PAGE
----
Other researchers think that sucking on a pacifier might help babies develop better nerve reflexes and breathing muscles.

Give your baby their favorite pacifier as you lay them down (on their back) for sleep or a nap. If the pacifier falls out mid-sleep, it’s perfectly OK. If they wake up or cry, try popping the pacifier back in.

Pacifiers are as important as baby wipes — and arguably have just as many benefits. Keep a few on hand to give to your newborn: at home, in your car, and in your purse.

Rest assured that a pacifier is less habit-forming than sucking on a thumb, and habits are unlikely to form before 6 months of age, period.

During sleep and nap time, pacifiers help:

  • babies fall asleep and stay asleep
  • babies relax and self-soothe back to sleep if they wake up

Pacifiers may also help:

  • prevent SIDS in newborns
  • your baby exclusively breastfeed, if that’s what you want
  • your baby stay content between feedings longer

Pacifiers help soothe and distract babies:

  • during general fussiness
  • from general anxiety or fear
  • when they’re sick or colicky (heaven forbid, but it happens)
  • when they’re getting a check-up or shots
  • when they’re being bathed but before they take to the water

During flights and travel a pacifier may:

  • help ease anxiety
  • help relieve ear pain from air pressure changes

There are a few risks to keep in mind with pacifiers.

Nipple confusion can occur if a pacifier is used too soon, and your baby may:

  • prefer the pacifier to latching onto your breast
  • get tired and breastfeed for short periods only

They can also be habit-forming, but generally only over the age of 6 months. If this happens, your precious little one might:

  • become dependent on a pacifier to self-soothe while awake
  • wake up and cry if the pacifier falls out during sleep

Illness can also occur if the pacifier isn’t cleaned often and adequately. They may:

  • spread germs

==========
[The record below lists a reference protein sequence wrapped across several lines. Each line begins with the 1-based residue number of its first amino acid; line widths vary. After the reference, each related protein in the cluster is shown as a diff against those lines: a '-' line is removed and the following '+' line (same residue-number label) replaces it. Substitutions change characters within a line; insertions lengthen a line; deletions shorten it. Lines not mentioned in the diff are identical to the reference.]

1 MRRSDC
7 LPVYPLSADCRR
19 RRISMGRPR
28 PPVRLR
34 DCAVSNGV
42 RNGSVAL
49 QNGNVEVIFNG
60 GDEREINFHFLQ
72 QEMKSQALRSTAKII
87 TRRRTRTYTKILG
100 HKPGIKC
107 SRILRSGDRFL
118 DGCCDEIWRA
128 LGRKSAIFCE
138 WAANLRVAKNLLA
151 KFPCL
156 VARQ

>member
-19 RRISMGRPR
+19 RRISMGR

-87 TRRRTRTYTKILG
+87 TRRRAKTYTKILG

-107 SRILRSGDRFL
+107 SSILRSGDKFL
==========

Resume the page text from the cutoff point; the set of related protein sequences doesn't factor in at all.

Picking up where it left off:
• increase the risk of ear infections (more common after the age of 6 months)

And finally, using a pacifier for too long can famously interfere with your baby’s incoming teeth. They can cause baby teeth to grow in slightly crooked.

Pacifier manufacturers have developed new shapes and sizes to combat this, and also keep in mind that baby teeth aren’t permanent. (The tooth fairy will be draining your pockets before you know it.)

  • Use one-piece pacifiers that can’t come apart. This reduces the risk of choking.
  • Look for pacifiers that are made from natural rubber and other safe materials.
  • Avoid pacifiers that contain harmful chemicals like bisphenol-A (BPA).
  • Clean pacifiers by boiling in sterile water for a few minutes.
  • It’s even OK to suck your baby’s pacifier clean sometimes — this might help prevent allergies later on.

When your baby (or toddler) starts using their pacifier as a chewing toy or teether, it might be time to wean him off of it. One sign that your baby is chewing the pacifier rather than sucking it is nonstop drool.

As with toilet-training, there are several different ways to cut the proverbial umbilical cord to baby’s pacifier. Try these tips to find out what works for your little one:

  • take it away cold turkey (and brave the tantrums)
  • give them the pacifier only at certain, consistent times — the slow and steady approach
  • limit the pacifier to one place, such as their crib
  • offer your child other ways to self-soothe — like a favorite blanket or toy

Pacifiers are safe for your newborn. When you give them one depends on you and your baby. You might prefer to have them practically come out of the womb with a pacifier and do just fine. Or it may be better to wait a few weeks, if they’re having trouble latching onto your breast.

Pacifiers have pros and cons. A very important benefit is that they are associated with lowering the risk of sleep-related deaths in newborns, especially babies under the age of 4 months.

As for the cons, you don’t have to worry about teething problems or ear infections due to pacifiers just yet if you have a newborn. Baby teeth begin to appear at about 6 months. Ear infections are also more common in babies at this age.

The AAP advises that its best to wean your baby off the beloved pacifier around the age of 1 year. Until then, enjoy every moment!